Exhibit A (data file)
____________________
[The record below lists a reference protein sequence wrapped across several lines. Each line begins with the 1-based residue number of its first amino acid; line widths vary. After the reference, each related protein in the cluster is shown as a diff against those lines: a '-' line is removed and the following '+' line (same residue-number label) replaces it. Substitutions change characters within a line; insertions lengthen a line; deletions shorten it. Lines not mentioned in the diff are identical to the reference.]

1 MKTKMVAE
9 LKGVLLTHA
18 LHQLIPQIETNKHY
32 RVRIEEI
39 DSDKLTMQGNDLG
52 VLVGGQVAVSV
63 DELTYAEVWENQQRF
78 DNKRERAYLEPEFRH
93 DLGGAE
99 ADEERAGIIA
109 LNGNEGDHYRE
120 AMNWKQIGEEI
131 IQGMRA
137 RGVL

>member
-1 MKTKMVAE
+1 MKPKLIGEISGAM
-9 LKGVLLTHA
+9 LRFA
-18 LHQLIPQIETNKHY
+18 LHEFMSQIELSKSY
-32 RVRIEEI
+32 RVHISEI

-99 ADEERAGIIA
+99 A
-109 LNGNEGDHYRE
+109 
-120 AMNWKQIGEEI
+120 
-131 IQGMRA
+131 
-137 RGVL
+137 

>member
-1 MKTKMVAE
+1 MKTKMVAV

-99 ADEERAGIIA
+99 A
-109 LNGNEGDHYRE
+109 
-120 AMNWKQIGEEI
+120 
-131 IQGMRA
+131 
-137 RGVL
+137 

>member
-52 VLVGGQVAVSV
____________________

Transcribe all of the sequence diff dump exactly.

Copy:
[The record below lists a reference protein sequence wrapped across several lines. Each line begins with the 1-based residue number of its first amino acid; line widths vary. After the reference, each related protein in the cluster is shown as a diff against those lines: a '-' line is removed and the following '+' line (same residue-number label) replaces it. Substitutions change characters within a line; insertions lengthen a line; deletions shorten it. Lines not mentioned in the diff are identical to the reference.]

1 MKTKMVAE
9 LKGVLLTHA
18 LHQLIPQIETNKHY
32 RVRIEEI
39 DSDKLTMQGNDLG
52 VLVGGQVAVSV
63 DELTYAEVWENQQRF
78 DNKRERAYLEPEFRH
93 DLGGAE
99 ADEERAGIIA
109 LNGNEGDHYRE
120 AMNWKQIGEEI
131 IQGMRA
137 RGVL

>member
-1 MKTKMVAE
+1 MKPKLIGEISGAM
-9 LKGVLLTHA
+9 LRFA
-18 LHQLIPQIETNKHY
+18 LHEFMSQIELSKSY
-32 RVRIEEI
+32 RVHISEI

-99 ADEERAGIIA
+99 A
-109 LNGNEGDHYRE
+109 
-120 AMNWKQIGEEI
+120 
-131 IQGMRA
+131 
-137 RGVL
+137 

>member
-1 MKTKMVAE
+1 MKTKMVAV

-99 ADEERAGIIA
+99 A
-109 LNGNEGDHYRE
+109 
-120 AMNWKQIGEEI
+120 
-131 IQGMRA
+131 
-137 RGVL
+137 

>member
-52 VLVGGQVAVSV